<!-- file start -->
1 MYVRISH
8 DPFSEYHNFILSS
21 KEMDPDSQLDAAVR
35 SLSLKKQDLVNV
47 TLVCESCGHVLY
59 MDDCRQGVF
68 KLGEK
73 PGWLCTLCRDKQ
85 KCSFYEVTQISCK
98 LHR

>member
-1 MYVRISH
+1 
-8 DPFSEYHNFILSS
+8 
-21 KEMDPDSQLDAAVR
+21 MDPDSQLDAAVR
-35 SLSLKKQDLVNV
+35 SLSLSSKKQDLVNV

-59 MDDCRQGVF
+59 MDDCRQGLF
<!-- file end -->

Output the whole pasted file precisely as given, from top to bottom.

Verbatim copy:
1 MYVRISH
8 DPFSEYHNFILSS
21 KEMDPDSQLDAAVR
35 SLSLKKQDLVNV
47 TLVCESCGHVLY
59 MDDCRQGVF
68 KLGEK
73 PGWLCTLCRDKQ
85 KCSFYEVTQISCK
98 LHR

>member
-1 MYVRISH
+1 
-8 DPFSEYHNFILSS
+8 
-21 KEMDPDSQLDAAVR
+21 MDPDSQLDAAVR
-35 SLSLKKQDLVNV
+35 SLSLSSKKQDLVNV

-59 MDDCRQGVF
+59 MDDCRQGLF